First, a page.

“The drop in the number of seats is not a worrying factor, I think a motivating factor more than anything else is the confidence that the electorate has shown in the ANC that ensure that the ANC still controls this municipality of Mangaung. And we think that that motivation will inspire the ANC to improve service delivery mode and more than before. And we thank the voters for that gesture and we promise to really do more to ensure that we turn things around.”

DA to keep watchful eye on ANC in Mangaung

The Democratic Alliance (DA) in the Mangaung Metro says it intends to keep a close watch on council and monitor how the ANC will run the municipality.

Despite losing one seat in the council, the DA retained its position as the official opposition.

The ANC also lost support but managed to retain its absolute majority.

DA Caucus leader is David Masoeu says, “The other thing is we don’t think that ANC will change much in Mangaung Metro in terms of service delivery. The poor service delivery will continue because the same people that brought down this municipality will probably be elected again in other words the same personnel but different term.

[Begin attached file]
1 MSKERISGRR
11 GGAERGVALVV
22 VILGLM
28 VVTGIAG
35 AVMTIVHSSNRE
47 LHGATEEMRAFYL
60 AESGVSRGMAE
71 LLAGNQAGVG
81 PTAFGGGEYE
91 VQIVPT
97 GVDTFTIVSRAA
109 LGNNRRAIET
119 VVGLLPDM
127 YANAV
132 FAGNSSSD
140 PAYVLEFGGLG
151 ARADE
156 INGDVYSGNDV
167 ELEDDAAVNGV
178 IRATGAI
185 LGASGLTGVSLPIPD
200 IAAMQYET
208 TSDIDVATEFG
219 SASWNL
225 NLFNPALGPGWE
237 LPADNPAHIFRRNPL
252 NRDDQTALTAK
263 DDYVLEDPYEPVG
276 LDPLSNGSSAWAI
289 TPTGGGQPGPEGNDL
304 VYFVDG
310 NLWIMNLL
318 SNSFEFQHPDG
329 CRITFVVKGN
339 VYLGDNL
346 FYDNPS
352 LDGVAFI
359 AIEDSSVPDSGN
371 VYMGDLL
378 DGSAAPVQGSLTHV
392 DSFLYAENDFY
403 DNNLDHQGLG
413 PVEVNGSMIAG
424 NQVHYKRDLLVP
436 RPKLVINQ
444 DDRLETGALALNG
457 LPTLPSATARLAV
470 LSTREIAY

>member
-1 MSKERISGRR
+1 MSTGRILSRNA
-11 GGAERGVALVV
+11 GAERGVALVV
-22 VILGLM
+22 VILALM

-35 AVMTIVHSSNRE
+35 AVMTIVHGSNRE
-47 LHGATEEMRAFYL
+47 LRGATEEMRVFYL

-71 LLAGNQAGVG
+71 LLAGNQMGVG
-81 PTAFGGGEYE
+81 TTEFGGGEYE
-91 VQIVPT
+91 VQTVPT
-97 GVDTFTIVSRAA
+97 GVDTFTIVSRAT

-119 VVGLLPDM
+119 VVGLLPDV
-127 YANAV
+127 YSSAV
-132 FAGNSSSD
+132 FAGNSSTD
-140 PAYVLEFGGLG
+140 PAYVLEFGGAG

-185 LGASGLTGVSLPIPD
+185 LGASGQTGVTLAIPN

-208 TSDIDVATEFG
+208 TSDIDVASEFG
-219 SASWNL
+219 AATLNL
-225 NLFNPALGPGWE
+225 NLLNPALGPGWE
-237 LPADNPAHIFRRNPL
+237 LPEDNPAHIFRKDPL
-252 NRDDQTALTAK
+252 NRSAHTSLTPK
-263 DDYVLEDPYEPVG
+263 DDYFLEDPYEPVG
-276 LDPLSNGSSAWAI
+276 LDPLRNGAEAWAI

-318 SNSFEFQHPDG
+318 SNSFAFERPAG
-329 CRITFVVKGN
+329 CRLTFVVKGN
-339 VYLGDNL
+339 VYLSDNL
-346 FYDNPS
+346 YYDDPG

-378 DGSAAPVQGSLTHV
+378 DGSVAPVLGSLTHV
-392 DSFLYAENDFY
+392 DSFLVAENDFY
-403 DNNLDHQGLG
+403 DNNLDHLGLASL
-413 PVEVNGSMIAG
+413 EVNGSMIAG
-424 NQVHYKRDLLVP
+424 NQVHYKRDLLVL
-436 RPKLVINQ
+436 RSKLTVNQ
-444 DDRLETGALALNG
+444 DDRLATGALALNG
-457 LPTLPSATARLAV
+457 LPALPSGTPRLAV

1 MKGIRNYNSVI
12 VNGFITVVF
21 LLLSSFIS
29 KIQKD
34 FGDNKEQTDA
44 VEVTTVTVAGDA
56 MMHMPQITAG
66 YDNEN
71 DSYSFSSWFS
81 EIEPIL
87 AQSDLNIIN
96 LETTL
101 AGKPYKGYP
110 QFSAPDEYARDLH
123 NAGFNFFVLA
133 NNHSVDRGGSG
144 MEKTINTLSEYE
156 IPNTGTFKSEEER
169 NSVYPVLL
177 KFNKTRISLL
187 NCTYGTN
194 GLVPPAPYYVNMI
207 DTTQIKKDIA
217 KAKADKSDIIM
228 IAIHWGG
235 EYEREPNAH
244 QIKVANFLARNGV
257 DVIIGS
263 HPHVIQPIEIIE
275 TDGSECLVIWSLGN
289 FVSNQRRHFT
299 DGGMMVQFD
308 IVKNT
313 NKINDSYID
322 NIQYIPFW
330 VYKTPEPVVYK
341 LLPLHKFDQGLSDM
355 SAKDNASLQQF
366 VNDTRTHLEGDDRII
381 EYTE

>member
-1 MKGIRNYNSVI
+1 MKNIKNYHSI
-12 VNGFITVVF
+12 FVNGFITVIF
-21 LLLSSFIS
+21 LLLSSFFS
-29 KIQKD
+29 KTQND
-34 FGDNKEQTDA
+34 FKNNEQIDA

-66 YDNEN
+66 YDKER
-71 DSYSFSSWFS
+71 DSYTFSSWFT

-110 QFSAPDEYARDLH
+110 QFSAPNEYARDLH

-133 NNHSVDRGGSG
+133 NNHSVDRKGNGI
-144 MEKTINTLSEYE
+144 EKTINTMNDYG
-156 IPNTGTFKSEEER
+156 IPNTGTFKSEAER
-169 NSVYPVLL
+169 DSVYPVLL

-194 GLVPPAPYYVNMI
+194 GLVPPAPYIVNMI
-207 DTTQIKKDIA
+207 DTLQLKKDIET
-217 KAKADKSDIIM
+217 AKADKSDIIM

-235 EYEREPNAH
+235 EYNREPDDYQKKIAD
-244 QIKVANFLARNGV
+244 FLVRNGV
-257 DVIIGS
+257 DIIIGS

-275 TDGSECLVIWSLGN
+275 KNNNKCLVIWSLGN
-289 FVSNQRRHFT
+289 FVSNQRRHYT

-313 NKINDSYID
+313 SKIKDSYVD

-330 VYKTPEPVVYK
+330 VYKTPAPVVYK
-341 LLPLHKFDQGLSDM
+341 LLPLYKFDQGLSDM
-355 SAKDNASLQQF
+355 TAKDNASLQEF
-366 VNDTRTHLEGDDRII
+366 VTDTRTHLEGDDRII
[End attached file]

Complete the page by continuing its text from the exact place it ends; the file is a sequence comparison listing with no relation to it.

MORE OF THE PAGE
So we are of the opinion that we need to hold them accountable as opposition party and make sure that they keep the promise that they made to the voters that they will improve things in Mangaung Metro.”

 

 

SA records 339 new COVID-19 cases
5 November 2021, 7:35 PM

South Africa recorded 339 new COVID-19 cases, which brings the total number of laboratory-confirmed infections to 2 923 393. This increase represents a 1.1% positivity rate.

A further 44 COVID-19 related deaths have also been reported, bringing total fatalities to 89 295 to date.

18 670 029 tests have been conducted in both public and private sectors.

Latest SA stats:

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According to the NICD, “The majority of new cases today are from Gauteng Province (26%), followed by Western Cape (19%). KwaZulu-Natal accounted for 14%; Free State accounted for 13%; Eastern Cape, Mpumalanga and Northern Cape all accounted for 7% respectively; North West accounted for 6%, and Limpopo accounted for 1%.”

Weather